The second law of thermodynamics assures us that entropy always increases over time. At its core, entropy simply means “things fall apart.” Sometimes, in the physical world, it takes more energy to fight entropy than to benefit from it.
I thought of entropy as the world seemed to fall apart during the COVID-19 pandemic and as it now tries to pull itself back together to a sense of normalcy.
The question I’ve heard many times from my team at the Public Education Department and from educators across New Mexico is this: Should we put the pieces back as they were – or should we aspire to build something even greater?
When it comes to education, I believe we can do much better than simply returning to a system that didn’t consistently and equitably value individual and cultural identity and left a majority of our students struggling both academically and emotionally for far too long.
We’re already heading down that path. The New Mexico Academic Roadmap released in March advocates for new strategies in accelerated learning, equity and social, emotional and behavioral health supports. The current legislative session secured more fuel for the governor’s moonshot, with funding for education now increased by over 25% during the current administration.
Now, perhaps, we should consider going further.
For example, we learned over the last year that some students thrive in self-paced, personalized learning environments. It is our job to push for our state to be innovative as we return to a new normal and build a system that gives students options that fit their individual needs, including small-group interventions for students who need us the most – a staple of the state’s response to the pandemic.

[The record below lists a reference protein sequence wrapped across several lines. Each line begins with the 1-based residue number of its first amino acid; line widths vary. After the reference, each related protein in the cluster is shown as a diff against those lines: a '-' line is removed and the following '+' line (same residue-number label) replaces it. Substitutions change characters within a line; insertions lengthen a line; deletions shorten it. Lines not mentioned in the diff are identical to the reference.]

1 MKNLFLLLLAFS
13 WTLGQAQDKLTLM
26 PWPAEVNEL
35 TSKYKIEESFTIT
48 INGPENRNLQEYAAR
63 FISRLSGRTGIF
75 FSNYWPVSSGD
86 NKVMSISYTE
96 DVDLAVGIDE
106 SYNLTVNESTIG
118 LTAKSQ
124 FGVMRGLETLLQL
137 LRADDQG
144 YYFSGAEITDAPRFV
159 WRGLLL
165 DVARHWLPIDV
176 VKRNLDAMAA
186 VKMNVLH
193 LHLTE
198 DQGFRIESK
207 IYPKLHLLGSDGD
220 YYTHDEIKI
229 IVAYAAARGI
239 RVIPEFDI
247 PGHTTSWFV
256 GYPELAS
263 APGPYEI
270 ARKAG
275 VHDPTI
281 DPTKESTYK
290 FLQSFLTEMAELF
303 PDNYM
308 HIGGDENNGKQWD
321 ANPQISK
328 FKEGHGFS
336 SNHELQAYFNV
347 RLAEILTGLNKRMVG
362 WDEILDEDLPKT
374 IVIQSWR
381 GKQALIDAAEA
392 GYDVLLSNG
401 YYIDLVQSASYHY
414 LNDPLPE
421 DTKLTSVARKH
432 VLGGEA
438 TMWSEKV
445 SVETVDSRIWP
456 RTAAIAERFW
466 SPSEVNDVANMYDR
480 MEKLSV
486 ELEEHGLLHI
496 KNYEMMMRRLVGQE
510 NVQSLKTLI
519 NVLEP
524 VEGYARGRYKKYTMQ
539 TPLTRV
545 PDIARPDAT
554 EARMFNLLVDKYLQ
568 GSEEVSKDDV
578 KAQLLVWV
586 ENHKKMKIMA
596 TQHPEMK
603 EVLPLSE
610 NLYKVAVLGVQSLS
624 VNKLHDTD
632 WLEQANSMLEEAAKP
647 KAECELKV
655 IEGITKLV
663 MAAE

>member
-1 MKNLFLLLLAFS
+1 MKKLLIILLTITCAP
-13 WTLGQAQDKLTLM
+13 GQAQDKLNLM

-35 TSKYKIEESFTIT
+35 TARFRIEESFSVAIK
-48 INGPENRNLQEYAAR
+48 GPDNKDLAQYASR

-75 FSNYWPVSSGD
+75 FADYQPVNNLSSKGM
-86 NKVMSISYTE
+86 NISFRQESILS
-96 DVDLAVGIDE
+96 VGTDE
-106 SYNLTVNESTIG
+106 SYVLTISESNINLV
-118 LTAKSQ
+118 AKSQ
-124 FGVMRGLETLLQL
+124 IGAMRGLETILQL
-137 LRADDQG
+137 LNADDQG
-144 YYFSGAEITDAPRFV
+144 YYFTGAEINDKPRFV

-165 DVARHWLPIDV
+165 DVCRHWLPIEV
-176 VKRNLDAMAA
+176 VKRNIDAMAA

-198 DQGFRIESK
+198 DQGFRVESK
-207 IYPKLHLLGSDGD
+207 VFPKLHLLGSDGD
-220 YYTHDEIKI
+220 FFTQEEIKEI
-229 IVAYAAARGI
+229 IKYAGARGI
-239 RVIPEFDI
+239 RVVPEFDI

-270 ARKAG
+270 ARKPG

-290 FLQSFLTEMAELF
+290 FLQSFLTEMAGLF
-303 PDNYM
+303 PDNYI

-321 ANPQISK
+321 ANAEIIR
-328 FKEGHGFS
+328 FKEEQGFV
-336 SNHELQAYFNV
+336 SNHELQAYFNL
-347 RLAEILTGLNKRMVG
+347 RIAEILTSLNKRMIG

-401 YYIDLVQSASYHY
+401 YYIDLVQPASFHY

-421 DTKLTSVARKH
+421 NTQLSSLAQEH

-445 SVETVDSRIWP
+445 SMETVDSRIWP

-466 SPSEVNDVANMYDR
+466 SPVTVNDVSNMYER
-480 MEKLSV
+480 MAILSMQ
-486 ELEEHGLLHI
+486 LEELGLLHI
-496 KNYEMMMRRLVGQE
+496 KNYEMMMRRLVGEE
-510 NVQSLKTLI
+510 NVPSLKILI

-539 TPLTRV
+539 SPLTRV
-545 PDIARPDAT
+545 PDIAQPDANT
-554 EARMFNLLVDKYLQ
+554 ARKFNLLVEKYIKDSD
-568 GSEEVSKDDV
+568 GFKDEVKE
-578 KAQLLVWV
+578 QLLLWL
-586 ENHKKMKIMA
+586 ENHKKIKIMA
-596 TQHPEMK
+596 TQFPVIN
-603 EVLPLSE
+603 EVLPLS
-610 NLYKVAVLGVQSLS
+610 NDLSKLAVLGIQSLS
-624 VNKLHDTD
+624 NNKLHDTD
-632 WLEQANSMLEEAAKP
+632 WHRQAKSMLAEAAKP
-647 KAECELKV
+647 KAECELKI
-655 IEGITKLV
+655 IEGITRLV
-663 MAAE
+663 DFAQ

The moment is ripe. The State Equalization Guarantee – the formula used to divide state funding among districts – is getting another healthy increase in the budget, and federal funds are flowing to school districts to address the increased costs from the pandemic. That means millions upon millions of dollars for New Mexico communities to invest as they see fit in extended learning opportunities, after-school and summer enrichment, and innovative endeavors to improve the educational ecosystem.
Additionally, the Legislature this year continued its investments in community schools, broadband connectivity and cybersecurity support, career technical education, teacher training and residency programs, national board certification scholarships, tribal libraries and Native language programs – not to mention $30 million to get Gov. Michelle Lujan Grisham’s Family Income Index off the ground to fight the effects of concentrated poverty in our schools.
Everything, it seems, points to an incredible post-pandemic opportunity to remake education to better serve our children. I believe it is essential for educational leaders across the state to take advantage of this opportunity and provide the leadership needed to make meaningful changes in the educational ecosystem in New Mexico. The state’s leadership and the PED team stand ready to remake something brilliant out of chaos.
We have the resources, the will and the energy to do it. Let’s seize this moment.